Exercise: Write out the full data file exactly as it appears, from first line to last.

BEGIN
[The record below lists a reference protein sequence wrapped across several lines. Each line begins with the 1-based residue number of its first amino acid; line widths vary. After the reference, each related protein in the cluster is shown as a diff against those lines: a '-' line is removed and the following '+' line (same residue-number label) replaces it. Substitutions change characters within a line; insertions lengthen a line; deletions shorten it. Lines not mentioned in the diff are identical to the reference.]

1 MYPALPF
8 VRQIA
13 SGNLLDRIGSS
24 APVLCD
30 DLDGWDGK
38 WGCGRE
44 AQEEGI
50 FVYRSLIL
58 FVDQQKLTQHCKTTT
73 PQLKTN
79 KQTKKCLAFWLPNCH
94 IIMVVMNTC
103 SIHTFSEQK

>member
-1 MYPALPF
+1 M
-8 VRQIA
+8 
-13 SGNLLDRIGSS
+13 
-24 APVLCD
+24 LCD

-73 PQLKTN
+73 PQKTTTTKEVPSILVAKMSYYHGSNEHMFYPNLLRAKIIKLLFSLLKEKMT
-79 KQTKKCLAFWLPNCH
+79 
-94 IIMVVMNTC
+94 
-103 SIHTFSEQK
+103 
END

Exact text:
[The record below lists a reference protein sequence wrapped across several lines. Each line begins with the 1-based residue number of its first amino acid; line widths vary. After the reference, each related protein in the cluster is shown as a diff against those lines: a '-' line is removed and the following '+' line (same residue-number label) replaces it. Substitutions change characters within a line; insertions lengthen a line; deletions shorten it. Lines not mentioned in the diff are identical to the reference.]

1 MYPALPF
8 VRQIA
13 SGNLLDRIGSS
24 APVLCD
30 DLDGWDGK
38 WGCGRE
44 AQEEGI
50 FVYRSLIL
58 FVDQQKLTQHCKTTT
73 PQLKTN
79 KQTKKCLAFWLPNCH
94 IIMVVMNTC
103 SIHTFSEQK

>member
-1 MYPALPF
+1 M
-8 VRQIA
+8 
-13 SGNLLDRIGSS
+13 
-24 APVLCD
+24 LCD

-73 PQLKTN
+73 PQKTTTTKEVPSILVAKMSYYHGSNEHMFYPNLLRAKIIKLLFSLLKEKMT
-79 KQTKKCLAFWLPNCH
+79 
-94 IIMVVMNTC
+94 
-103 SIHTFSEQK
+103 